Gathamuga: Chareh falls on Dillaagaa Chareh, the thirteenth day of the waxing moon of the 9th month Dilla or a Newar Calendar (Nepal Sambat calendar). Non-Newars popularly call it “Gathey Mangal” which is the aberration of Gathamuga:.
According to Lunar Calendar, Gathamuga falls on Shrawan Krishna Paksha, the fourteenth day of the waxing moon fortnight of the Shrawan, the fourth month of the Bikram Sambat calendar.
People believe that this celebration dates back to the Licchavi era (c. 450–c. 750 ce) or even as back as the Gopala era, the first dynasty of Nepal.
Gathamuga: when broken down as “Ga” a house, “tha” a pillar “muga” means strong in the Newar language and is celebrated on Chareh.
A month-long rice planting season prior to this festival gave the Newars little to no chance to clean house. So they clean and sanitize their houses very early morning of Gathamuga:. This process supposedly keeps unwelcomed spirits, insects, and diseases out of the house.
Then they perform worshippings to their favorite deity Kumar Kartikeya who is also the firstborn of the god Shiva. The fire ritual is one of the most important factors on this day. A straw bunch is fire lit to smoke purify every corner of a house and then discarded at a nearby crossroads.
Gathamuga: is observed only by the Newars, the locals of Kathmandu Valley. Reed effigies tied by straw ropes called Gathaamuga Khyaa (the evil spirits, demons, or ghosts) are erected at various road intersections. These effigies are later dragged down to a nearby river and cremated by the end of the day.
The Newars also place Bau paa (बौ पाः) at the intersections as an offering to the Gathaamuga Khyaa and then worship their main house door. Offering a special flower called Gathamwo Swaa (a dandelion family flower that supposedly wards of evils) to the door lintels and hammer three-legged wrought iron nails on it. All the family members enter the house after door worshipping rituals locking the door behind them. It is customary that the door remained locked for everyone until the next morning.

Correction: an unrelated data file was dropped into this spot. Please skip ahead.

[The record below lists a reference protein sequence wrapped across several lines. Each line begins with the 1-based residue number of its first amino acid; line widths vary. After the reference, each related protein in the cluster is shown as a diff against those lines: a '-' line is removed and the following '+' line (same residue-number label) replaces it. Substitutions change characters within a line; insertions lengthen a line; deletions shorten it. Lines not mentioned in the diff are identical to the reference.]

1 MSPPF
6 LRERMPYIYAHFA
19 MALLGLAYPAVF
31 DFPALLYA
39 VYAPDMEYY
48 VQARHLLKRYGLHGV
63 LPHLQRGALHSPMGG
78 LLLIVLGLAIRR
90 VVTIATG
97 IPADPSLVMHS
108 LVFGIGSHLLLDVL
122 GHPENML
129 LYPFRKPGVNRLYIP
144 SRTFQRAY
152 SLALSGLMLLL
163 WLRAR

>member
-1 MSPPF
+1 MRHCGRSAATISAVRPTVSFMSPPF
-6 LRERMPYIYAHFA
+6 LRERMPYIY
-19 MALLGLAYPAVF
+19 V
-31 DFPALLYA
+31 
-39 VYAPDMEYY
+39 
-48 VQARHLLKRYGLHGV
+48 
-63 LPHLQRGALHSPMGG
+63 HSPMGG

Bau Paa (बौ पाः) is a collection of implements like piece of meat,three legged wrought iron nails, loin cloth, hair of every member of family, incense, fire light etc in a terracotta pot.
From this day onwards the cultural musical instruments that had been resting since Kumara Sasthi is taken out and played throughout Gunla, the 10th month of the Newari Calendar.
Gathamuga: Chareh Folklore
According to folklores, Newars celebrate Gathamuga: Chareh mainly to ward off the spirits and ghosts from the town.
In ancient times, 24 hours a day was merely enough for the Newars of Kathmandu Valley to cultivate their lands. So, to aid their needs, they would evoke ghosts and spirits in order to possess themselves. These demon-possessed people would then work fast and strongly to finish all the agricultural tasks on time, especially during Sinhaa Jyaa, the rice planting season.
Although these evoked ghosts and spirits were a great help in agriculture, the Newars couldn’t afford to cater to their insatiable hunger forever. Thus, immediately after the mammoth paddy planting season was over people would get rid of those ghosts and spirits on this day. The ghosts and spirits after cleaning the whole house and lighting lamps would leave the house while cursing the owners.
People, both Newars and non-Newars wear wrought iron rings on their fingers and girls apply Laichaa Chigu, henna on palms to keep evil eyes at bay.
It is also believed that people practicing witchcraft and black magic officially end their lessons on this day and try to invite the spirits and ghosts warded off by people.
The Legend of Ghantakarna
Once there was a hideous demon called Ghantakarna. Ghanta is a bell, karna is ear; so literally, he who wears bells on his ear. He loathed gods so much that he hung those 50 kgs heavy bells on his either ears to refrain from hearing Gods’ names, devotional songs, and chanting.
This man-eating monster painted in red, black, and blue terrorized villagers of the Kathmandu valley especially women, children, and those who wore jewelry. Disrupt any religious activities. He would ask people for taxes and eat people if they didn’t pay any. The petrified villagers seldom went out of their houses.
One day, a large number of frogs continuously croaked into Ghantakarna’s ear. This immensely infuriated demon tries catching those frogs. But the frogs jumped into a swamp and when Ghantakarna followed, where he was drowned and killed instead.
In another story, a tantric in the guise of a frog went to Ghantakarna’s place. Ghantakarna upon seeing the frog asked it to lead him to a nearby human settlement as all the horrified villagers had locked themselves at their houses for quite a while. The tantric frog then tricked the demon to walk into the swampy area where he was stuck all night. All the villagers came out of their houses the next morning and pelted stones at the demon until he died.
This story of frog(s) saving the whole village from the demon is enacted as a part of the celebration during this festival.
The children collect money from the passerby to erect Ghantakarna’s effigy. Young girls tie hand-made dolls to it to keep the haunting spirit away. This effigy is then set on fire at a near riverbank in the hopes that people do not have to fear this tyrant demon again.